14 Shawls in '14: Unruly

I made only two knitting-related goals for 2014:

  1. Try new knitting techniques
  2. Knit 14 shawls before the end of the year

Well, this project puts check marks next to both of those.  Introducing my Unruly shawl, designed by Linda Wilgus.

Shout out to my desk chair for always being there for me when I need it.  And to the women who walked by right when I took this photo and didn't give me a weird look.

Shout out to my desk chair for always being there for me when I need it.  And to the women who walked by right when I took this photo and didn't give me a weird look.

My 14 shawls only have to be completed in 2014, or this shawl definitely would not count.  I started it back in November and brought it with me to Boston, knitting a few rows each night after Hannah went to sleep. (She's an "early to bed, early to rise" type and I'm pretty much the exact opposite.) After I got home, though, I put it aside for other projects, mostly Christmas gifts.  But at the beginning of February, I decided that it needed to be finished, so after a few days of feverishly-paced knitting, I finished it on Valentine's Day.

Unruly is knit entirely in garter stitch (ah, bliss) and with short rows shaping.  I had always avoided short rows because I was convinced they were way harder than they actually are.  Call me crazy (it's okay... I'll wait) but I had thought knitting short rows meant that you somehow made stitches that weren't as tall as normal knit stitches, NOT that you just turned your work before reaching the end of your row. I mean, DUH, right?  If I had ever even tried to learn this before, I would have immediately known that they were NOTHING to be afraid of.  Silly, silly me.  But you live and you learn, right?

Let's talk about the designer for a second, okay? I have this horrible thought that the people who design the patterns I purchase on Ravelry are some kind of distant group of individuals who only want to sell you their pattern and then laugh as they read the messages they get from knitters who are struggling with their projects. Well, all experience points to literally the opposite being true, but I still feel weird commenting on the pattern page with a question.  What if they don't get back to me, and I have to put this aside?  What if they think I'm dumb for asking a question about something I'm not clear on? What if, what if, what if?

How about this scenario instead: what if the designer responds to you in less than 12 hours, not only with helpful information, but also with a compliment about YOUR designs?

My reaction to THAT.

My reaction to THAT.

I'm excited to hear you're knitting Unruly, I hope you're enjoying the project! Oh, I love your designs btw!

AAAAAAAH.

Ahem. Moving on.

I had a really good time knitting this shawl.  I think it was a perfect choice for a first short rows project since everything else about it was so simple.  After all is said and done, I have just two comments about it:

unruly5small_medium2.jpeg
  1. I should have switched the colors of the stripes. I like the pink much more than the yellow, so I kind of wish that the biggest stripe was pink instead. I don’t hate it by any means, but I can’t help but think that every time I look at it.  Merp.
  2. I'm not sure that I entirely love the end result shape of this shawl, but through no fault but my own.  I followed the instructions to the word, but I seem to have bound it off too tightly.  I always have a problem with that, and when I messaged Linda about which bind-off she recommended, she said she used the standard, but that suspended may be better if I think I bind off too tightly - the exact reason why I asked in the first place.  So I went with that one, but I think my edge is still far too tight.  As a result, it took a bit of finagling to get it into the shape Linda recommended on my blocking boards because the bind-off edge just wouldn't form into the proper shape. It dried super quickly (thank god for the fingering weight yarn & warmth of my bedroom combination), but when I hold it up, it isn't right at all. It hangs in the shape of an upside down triangle, as compared to Linda's sample (see above). The curve of hers also makes the short rows look way cooler than mine. Waah.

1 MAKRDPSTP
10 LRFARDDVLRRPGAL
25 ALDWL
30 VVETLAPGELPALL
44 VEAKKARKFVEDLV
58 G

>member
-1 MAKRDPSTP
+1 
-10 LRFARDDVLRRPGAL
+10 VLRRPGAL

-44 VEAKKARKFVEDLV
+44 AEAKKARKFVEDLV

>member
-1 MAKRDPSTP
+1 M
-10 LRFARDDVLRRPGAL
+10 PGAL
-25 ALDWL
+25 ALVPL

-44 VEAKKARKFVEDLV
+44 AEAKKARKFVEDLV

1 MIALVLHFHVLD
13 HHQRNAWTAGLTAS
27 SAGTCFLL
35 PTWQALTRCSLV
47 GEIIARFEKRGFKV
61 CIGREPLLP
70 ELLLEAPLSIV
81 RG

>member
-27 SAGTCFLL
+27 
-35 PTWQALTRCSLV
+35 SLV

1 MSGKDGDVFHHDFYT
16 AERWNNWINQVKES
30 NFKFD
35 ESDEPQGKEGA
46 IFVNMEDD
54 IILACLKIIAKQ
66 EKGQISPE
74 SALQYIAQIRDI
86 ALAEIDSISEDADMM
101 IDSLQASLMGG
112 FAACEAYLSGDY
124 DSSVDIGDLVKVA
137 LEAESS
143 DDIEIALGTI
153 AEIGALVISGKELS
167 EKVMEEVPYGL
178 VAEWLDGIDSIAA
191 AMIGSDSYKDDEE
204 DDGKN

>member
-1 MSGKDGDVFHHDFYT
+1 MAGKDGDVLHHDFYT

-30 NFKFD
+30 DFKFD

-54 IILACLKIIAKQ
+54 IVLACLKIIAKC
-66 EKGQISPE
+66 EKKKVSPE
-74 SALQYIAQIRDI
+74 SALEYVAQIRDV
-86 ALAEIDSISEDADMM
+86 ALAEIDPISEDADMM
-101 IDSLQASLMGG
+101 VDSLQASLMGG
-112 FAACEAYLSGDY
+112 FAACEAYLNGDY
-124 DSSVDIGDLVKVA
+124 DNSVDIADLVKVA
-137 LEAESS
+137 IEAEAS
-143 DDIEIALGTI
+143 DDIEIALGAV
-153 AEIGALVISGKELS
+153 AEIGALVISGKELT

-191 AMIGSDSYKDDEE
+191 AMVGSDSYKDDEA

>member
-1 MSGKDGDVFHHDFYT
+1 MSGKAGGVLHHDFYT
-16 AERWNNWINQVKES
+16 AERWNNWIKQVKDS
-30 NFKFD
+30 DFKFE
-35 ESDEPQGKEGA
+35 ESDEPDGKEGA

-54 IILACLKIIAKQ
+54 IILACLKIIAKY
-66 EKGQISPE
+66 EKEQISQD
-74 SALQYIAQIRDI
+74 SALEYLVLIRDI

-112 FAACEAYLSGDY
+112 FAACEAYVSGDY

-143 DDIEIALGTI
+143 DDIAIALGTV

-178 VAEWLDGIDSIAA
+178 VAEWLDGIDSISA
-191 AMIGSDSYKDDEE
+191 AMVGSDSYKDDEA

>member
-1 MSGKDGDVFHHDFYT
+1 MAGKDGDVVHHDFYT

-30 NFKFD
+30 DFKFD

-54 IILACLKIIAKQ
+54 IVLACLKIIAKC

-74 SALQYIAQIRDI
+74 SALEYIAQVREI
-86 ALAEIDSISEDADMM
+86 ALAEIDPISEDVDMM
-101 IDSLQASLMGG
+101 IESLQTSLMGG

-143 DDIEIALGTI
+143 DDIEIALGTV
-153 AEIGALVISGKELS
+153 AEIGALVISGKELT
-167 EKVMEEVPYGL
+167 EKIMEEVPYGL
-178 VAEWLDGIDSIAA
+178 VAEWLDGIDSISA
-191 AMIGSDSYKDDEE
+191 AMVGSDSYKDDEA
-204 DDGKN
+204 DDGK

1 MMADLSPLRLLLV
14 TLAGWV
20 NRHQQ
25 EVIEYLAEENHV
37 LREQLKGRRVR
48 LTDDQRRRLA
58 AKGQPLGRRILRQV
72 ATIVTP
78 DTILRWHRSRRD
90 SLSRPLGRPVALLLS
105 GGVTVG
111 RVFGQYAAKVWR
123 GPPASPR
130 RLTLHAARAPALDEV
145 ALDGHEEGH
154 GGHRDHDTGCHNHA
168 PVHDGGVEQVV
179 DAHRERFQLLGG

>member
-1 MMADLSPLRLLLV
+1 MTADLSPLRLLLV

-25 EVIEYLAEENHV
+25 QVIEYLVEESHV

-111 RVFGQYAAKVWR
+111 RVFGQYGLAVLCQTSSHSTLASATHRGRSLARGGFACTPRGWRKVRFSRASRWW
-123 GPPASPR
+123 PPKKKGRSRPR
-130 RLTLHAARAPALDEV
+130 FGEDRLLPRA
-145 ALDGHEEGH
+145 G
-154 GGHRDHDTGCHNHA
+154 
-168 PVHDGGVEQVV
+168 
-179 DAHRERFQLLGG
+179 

I just wish I knew what it was exactly that I did wrong!  I'm assuming it was the bind-off edge, but maybe it was something else I did.  Hmm.  BUT since I'm always determined the look at the bright side of life (and knitting... especially knitting), I've decided that I'll just wear it the way it ended up!  I love triangle shawls, so I have no problem with this at all.  It doesn't hang like a true triangle shawl does, but I love it anyway.

Classic "I took this photo in the bathroom at work" shot.

Classic "I took this photo in the bathroom at work" shot.

A more close-up view of the short rows shaping

A more close-up view of the short rows shaping

The shawl's remains, after a second skein of grey.

The shawl's remains, after a second skein of grey.

To knit this shawl, I used four skeins of Cascade 220 Fingering, purchased at Do Ewe Knit? in Westfield, NJ.  (And, yes, the question mark IS an official part of that shop's name.)  I'm not sure why I decided to go with pink and yellow, but I DO know that the night before buying it, I had had this whole conversation with myself (what, you don't talk to yourself?) about the fact that I needed to start knitting things in color palettes that weren't necessarily matchy-matchy. If me, myself, and I hadn't had that talk, I'm sure this shawl would be purple, pink, and grey instead.

NOTE TO SELF: If you decide to knit this shawl again, use a fingering weight yarn with a little more density. Cascade 220 Fingering claims it’s fingering weight, but I’d definitely consider it light fingering.

SO.
Shawl 1/14 complete.
Short rows technique checked off the list.

I'd call this a successful knit.